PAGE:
Text, photos, and video by Siew Te Wong
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Yesterday when I walked little Mary in the forest, she stopped at the base of this huge dipterocarp tree. The scene was just amazed me: "big tree, little bear" was what came out from my mind immediately. It was a peaceful time we spent in the forest under the big tree. Mary was busy digging the nests of termite and ant and feeding furiously on the angry insects that swamped out from their broken home. The big tree stood there like a giant with no fear. The sound of the cicadas and other unknown insects rumbled like there is no tomorrow: they have to mate now!
The big tree, the little sun bear, and the tiny termites all need one other to survive. Female sun bears den in the hollowed tree trunk or cavities of huge trees in the forest when they give birth and nurse helpless baby for months. These cavities are the safest den for the female sun bears because they are relatively dry in the ever wet and moist rainforest (rainforest always rain!), relative cold in the hot mid tropical day, and relatively warm at night (tropical rainforest may get cold at night because of the rain and high humidity). There is simply no other better den site that a sun bear can find in the forest then a large tree with cavities or hollowed. The trees are huge, like this one, with a diameter of at least one meter (3 feet) and a height of 30 m (100 feet) or more. They are probably very old - at least few hundred years old too! In return, sun bears are opportunistic omnivores that feed on termites, beetles and other forest insects that kill trees (forest pest, so to speak). By feeding on the termite colonies and other insects, the sun bears act as forest "doctors" that keep these insects at "healthy levels". The tiny termites, feed on the woody materials in the forest, both alive and dead. And the cycle go on and on..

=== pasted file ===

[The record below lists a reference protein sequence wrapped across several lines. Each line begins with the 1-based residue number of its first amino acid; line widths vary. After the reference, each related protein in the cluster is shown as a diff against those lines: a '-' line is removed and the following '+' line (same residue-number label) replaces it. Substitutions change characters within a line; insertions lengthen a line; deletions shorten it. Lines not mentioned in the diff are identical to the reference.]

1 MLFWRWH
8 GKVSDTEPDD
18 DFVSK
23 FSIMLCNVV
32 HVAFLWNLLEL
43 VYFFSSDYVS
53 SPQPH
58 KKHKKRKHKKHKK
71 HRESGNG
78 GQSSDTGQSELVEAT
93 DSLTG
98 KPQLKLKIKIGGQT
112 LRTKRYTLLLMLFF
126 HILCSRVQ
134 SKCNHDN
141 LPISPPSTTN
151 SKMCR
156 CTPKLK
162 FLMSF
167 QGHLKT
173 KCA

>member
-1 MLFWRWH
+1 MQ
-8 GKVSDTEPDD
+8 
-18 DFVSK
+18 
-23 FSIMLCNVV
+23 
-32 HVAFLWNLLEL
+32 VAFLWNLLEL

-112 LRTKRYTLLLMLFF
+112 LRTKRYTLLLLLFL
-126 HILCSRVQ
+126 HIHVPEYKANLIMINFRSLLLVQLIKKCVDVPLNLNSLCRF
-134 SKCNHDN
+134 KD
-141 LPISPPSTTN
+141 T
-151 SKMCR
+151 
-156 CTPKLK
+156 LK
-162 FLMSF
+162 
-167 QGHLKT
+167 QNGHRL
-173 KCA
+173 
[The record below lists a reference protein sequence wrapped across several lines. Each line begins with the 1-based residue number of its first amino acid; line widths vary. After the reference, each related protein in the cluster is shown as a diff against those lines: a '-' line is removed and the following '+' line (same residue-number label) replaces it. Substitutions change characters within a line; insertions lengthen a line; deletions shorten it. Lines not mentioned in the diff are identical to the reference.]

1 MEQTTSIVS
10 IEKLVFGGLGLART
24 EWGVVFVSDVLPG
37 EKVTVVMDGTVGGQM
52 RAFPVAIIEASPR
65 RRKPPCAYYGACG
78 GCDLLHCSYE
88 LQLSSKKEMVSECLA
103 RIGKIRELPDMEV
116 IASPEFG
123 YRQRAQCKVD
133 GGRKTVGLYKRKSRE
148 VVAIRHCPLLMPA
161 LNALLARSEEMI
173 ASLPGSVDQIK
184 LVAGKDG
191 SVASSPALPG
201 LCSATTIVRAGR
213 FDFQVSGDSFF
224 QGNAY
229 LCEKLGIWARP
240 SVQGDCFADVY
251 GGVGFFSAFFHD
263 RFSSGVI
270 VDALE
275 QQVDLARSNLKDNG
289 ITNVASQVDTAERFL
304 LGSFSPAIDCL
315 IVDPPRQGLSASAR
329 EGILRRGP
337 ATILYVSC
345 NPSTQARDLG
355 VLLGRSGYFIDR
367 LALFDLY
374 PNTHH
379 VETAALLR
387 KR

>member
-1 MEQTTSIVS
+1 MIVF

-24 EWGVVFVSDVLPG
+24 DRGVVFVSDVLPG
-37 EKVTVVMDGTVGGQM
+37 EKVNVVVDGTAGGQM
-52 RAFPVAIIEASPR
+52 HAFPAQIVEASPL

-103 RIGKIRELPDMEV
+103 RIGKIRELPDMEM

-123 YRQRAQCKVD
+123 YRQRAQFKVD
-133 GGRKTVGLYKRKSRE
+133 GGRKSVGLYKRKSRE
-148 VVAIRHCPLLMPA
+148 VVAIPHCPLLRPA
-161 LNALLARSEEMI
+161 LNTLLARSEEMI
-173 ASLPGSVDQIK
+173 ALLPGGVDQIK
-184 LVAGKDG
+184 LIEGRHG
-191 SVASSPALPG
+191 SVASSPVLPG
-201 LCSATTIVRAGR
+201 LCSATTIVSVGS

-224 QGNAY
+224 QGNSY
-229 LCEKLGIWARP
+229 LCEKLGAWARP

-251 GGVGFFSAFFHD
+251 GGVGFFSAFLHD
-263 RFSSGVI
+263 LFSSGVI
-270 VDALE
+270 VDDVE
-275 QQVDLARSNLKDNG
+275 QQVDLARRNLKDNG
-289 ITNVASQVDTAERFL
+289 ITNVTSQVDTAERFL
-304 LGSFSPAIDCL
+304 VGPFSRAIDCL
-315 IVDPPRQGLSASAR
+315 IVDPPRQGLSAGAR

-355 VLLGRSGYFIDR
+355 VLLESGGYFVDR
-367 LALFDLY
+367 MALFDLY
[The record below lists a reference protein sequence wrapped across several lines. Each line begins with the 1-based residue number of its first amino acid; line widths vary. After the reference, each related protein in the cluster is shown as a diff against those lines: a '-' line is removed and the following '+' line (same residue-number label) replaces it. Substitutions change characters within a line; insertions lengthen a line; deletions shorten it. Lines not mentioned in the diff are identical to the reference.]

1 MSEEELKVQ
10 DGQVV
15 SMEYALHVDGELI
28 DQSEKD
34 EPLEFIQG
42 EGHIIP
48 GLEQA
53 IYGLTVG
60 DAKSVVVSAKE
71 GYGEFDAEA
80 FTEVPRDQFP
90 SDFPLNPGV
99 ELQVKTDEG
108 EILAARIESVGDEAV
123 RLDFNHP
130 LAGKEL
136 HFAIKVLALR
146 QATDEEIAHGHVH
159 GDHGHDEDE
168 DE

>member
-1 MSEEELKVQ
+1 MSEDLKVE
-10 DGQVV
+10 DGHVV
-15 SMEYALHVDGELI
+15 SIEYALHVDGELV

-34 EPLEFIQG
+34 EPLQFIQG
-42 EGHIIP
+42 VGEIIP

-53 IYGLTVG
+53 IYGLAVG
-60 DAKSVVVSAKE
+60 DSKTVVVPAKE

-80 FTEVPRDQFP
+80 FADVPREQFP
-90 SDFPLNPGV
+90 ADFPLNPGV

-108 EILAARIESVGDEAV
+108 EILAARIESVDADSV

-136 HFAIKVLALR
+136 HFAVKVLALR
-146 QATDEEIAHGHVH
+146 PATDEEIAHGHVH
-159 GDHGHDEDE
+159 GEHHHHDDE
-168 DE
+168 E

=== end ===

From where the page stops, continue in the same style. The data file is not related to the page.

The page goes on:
Here comes a problem for sun bear in the human altered landscape: these forest giants are getting rare in logged forest because they are targeted for timber market and sell for a lot of money. In Borneo, most of the remaining forests are being selectively logged except few totally protected forest reserves that remain as undisturbed primary forests. The lack of large trees with cavity may post a challenge for female sun bears to find suitable den sites and successfully raise cubs.
Big trees little bears and tiny termites, all need one other to survive. Are we wise enough to keep all of them in the forest? For sure the termites will survive. But I am not sure about the sun bears and the big trees. Only time will tell!
"The best enrichment for a captive sun bear is another sun bear, if they get along well" is what I believing in now. In the past when I studied wild sun bears in the forest, they always have solitary lifestyle for a good reason: food in the forest is always scarce and not enough to feed many mouths. However, their solitary behavior may change when they are at a fruiting fig tree where fruits (food) are over abundance in a short period of time.
Sun bears are very much like the orangutans. Orangutans are the only great apes that live solitarily, at least most of the time. For great apes (two species of chimpanzees, two species of gorillas, and two species of orangutans), there are many benefits to live as a social/family group. However, because of the food scarcity in the rainforest of Borneo and Sumatra in general, they have no choice but to have a solitary lifestyle. Few weeks ago, I saw three sub-adult orangutans on a fruiting tree. They fed on the fruits of the tree when they were hungry and played and hang-around together for few days. The fruit tree attracted the orangutans far away for the feast (orangutans are important seed dispersers), but at the same time give them the opportunity to meet one another.